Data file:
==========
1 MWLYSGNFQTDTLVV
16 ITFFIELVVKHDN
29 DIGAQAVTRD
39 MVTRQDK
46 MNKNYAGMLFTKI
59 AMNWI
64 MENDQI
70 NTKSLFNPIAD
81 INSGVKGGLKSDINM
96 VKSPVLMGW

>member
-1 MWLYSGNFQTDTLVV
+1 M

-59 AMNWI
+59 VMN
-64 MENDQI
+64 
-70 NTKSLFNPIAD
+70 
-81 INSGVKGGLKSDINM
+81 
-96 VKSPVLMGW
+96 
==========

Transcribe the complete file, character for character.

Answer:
1 MWLYSGNFQTDTLVV
16 ITFFIELVVKHDN
29 DIGAQAVTRD
39 MVTRQDK
46 MNKNYAGMLFTKI
59 AMNWI
64 MENDQI
70 NTKSLFNPIAD
81 INSGVKGGLKSDINM
96 VKSPVLMGW

>member
-1 MWLYSGNFQTDTLVV
+1 M

-59 AMNWI
+59 VMN
-64 MENDQI
+64 
-70 NTKSLFNPIAD
+70 
-81 INSGVKGGLKSDINM
+81 
-96 VKSPVLMGW
+96 